So, when we -- meaning any responsible newspaper or commentator -- explain that Iran may have a legitimate economic need for nuclear technology, let us also explain that there are means to generate atomic power that do not produce the components for weapons, and that Iran has rejected those means and chosen to conceal the development of its dual use technology.

4 Comments:

By Blogger Douglas, at Tue Feb 20, 10:46:00 AM:

They probably do need nuclear energy since they are a "developing nation." But you are right -- the inconsistencies in their story leads one to believe they have more than just energy aspirations.  

By Blogger GerryWolff, at Tue Feb 20, 12:48:00 PM:

Regarding your report "Iran's declining oil and gas production and the nuclear power excuse" (2007-01-20), there is absolutely no need for nuclear power in Iran or anwhere else in the Middle East (or Europe or North Africa) because there is a simple mature technology available that can deliver huge amounts of clean energy without any of the headaches of nuclear power.

I refer to 'concentrating solar power' (CSP), the technique of concentrating sunlight using mirrors to create heat, and then using the heat to raise steam and drive turbines and generators, just like a conventional power station. It is possible to store solar heat in melted salts so that electricity generation may continue through the night or on cloudy days. This technology has been generating electricity successfully in California since 1985 and half a million Californians currently get their electricity from this source. CSP plants are now being planned or built in many parts of the world.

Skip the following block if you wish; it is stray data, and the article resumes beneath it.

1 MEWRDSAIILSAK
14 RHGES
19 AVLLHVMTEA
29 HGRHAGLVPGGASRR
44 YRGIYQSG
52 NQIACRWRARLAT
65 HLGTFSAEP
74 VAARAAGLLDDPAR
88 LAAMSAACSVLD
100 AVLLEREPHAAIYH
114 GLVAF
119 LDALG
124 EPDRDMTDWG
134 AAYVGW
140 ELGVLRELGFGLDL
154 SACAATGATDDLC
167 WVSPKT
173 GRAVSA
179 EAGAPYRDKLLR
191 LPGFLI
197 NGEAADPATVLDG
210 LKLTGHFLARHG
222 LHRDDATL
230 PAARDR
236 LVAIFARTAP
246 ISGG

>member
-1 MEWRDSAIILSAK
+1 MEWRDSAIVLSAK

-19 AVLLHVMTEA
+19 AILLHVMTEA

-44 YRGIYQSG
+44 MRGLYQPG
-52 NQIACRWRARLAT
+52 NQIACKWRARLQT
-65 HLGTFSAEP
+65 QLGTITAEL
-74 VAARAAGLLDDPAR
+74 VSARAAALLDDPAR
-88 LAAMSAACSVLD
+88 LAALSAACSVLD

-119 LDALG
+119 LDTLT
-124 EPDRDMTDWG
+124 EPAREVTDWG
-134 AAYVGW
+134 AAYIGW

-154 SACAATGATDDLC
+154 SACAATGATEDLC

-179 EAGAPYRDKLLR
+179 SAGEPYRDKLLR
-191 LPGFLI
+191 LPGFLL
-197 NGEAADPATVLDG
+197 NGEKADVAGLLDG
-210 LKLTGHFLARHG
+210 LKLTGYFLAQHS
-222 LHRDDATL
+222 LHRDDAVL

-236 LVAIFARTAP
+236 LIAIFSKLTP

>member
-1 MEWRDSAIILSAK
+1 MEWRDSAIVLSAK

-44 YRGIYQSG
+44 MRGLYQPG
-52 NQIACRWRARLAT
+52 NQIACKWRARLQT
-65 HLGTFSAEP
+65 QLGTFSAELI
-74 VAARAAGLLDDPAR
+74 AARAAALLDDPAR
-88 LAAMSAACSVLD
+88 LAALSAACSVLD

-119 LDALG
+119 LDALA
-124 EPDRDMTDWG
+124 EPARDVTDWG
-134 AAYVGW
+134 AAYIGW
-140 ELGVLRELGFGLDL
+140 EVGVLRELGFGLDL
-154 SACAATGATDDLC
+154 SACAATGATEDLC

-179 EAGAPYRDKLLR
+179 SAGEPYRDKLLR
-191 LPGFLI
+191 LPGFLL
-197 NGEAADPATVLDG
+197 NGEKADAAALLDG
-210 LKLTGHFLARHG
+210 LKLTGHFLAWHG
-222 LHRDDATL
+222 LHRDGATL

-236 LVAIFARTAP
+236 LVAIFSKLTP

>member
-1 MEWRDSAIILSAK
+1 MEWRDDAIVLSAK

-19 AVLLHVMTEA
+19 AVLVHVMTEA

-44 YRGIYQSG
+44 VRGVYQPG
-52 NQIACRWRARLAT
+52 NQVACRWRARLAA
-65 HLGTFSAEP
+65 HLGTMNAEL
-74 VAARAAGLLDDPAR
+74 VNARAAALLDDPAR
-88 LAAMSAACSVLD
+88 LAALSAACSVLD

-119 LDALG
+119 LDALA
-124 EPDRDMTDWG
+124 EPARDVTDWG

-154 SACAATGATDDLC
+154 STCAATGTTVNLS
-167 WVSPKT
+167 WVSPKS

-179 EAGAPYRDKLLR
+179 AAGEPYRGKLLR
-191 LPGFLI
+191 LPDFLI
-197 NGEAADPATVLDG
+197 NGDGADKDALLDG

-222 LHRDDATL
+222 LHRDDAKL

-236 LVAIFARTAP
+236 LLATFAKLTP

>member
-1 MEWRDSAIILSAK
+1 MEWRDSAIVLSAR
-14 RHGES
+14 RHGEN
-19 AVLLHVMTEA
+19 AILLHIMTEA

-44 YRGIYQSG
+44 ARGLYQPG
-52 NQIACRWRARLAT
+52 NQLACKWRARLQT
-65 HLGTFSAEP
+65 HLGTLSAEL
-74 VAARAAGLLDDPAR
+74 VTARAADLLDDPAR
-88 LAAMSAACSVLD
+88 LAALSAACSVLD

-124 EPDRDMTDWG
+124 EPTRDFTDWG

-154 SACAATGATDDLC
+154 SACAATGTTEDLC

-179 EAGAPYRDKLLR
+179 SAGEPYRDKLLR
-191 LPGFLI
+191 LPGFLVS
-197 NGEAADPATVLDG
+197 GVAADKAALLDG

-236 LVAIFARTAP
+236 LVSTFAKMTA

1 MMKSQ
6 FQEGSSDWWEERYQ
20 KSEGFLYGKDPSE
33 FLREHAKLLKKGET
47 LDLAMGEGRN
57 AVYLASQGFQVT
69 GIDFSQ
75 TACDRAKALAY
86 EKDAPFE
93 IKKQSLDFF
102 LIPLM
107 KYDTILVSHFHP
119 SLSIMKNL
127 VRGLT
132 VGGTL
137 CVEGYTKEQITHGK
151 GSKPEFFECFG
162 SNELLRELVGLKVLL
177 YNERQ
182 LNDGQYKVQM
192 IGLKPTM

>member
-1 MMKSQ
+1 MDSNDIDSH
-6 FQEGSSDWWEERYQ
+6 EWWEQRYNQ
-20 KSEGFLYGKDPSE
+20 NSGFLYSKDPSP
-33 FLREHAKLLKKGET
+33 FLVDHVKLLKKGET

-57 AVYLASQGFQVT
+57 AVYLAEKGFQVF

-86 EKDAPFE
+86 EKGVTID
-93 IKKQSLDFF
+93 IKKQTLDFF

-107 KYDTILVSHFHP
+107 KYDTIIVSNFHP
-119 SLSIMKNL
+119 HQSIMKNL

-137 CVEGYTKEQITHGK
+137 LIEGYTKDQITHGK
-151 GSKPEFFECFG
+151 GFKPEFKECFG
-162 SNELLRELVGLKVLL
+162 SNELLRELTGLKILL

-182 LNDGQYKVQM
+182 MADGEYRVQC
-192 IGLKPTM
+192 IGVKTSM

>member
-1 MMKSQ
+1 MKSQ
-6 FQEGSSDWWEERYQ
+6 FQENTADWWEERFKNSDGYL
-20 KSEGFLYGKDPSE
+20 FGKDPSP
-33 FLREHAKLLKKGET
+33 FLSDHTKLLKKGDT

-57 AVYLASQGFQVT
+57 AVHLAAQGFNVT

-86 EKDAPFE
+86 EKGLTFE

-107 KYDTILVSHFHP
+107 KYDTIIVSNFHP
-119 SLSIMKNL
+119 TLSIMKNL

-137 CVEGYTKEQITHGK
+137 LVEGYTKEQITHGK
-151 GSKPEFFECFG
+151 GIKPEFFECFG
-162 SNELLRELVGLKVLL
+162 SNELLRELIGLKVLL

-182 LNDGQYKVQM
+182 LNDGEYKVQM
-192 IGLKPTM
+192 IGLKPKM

CSP works best in hot deserts and, of course, these are not always nearby! But it is feasible and economic to transmit solar electricity over very long distances using highly-efficient 'HVDC' transmission lines. With transmission losses at about 3% per 1000 km, solar electricity may, for example, be transmitted from North Africa to London with only about 10% loss of power. A large-scale HVDC transmission grid has also been proposed by the wind energy company Airtricity as a means of optimising the use of wind power throughout Europe.

CSP offers substantial benefits to people in North Africa and the Middle East, including desalination of sea water using waste heat from electricity generation - a major benefit in arid regions. In addition, the shaded areas under the solar mirrors can be used for many purposes including horticulture using desalinated sea water. And of course, there would be plentiful supplies of inexpensive, pollution-free electricity and earnings from the export of that electricity to countries with less sunshine.

In the 'TRANS-CSP' report commissioned by the German government, it is estimated that CSP electricity, imported from North Africa and the Middle East, could become one of the cheapest sources of electricity in Europe, including the cost of transmission. That report shows in great detail how Europe can meet all its needs for electricity, make deep cuts in CO2 emissions, and phase out nuclear power at the same time.

Further information about CSP may be found at www.trec-uk.org.uk and www.trecers.net . Copies of the TRANS-CSP report may be downloaded from www.trec-uk.org.uk/reports.htm . The many problems associated with nuclear power are summarised at www.mng.org.uk/green_house/no_nukes.htm .  

By Blogger Dave Schuler, at Tue Feb 20, 12:48:00 PM:

To quote Robert Einhorn on the subject of Iran's HWR, you can use a 12 inch knife to spread marmalade on your bread but that doesn't make it a credible use.  

By Blogger David M, at Tue Feb 20, 04:05:00 PM:

Trackbacked by The Thunder Run - Web Reconnaissance for 02/20/2007
A short recon of what’s out there that might draw your attention.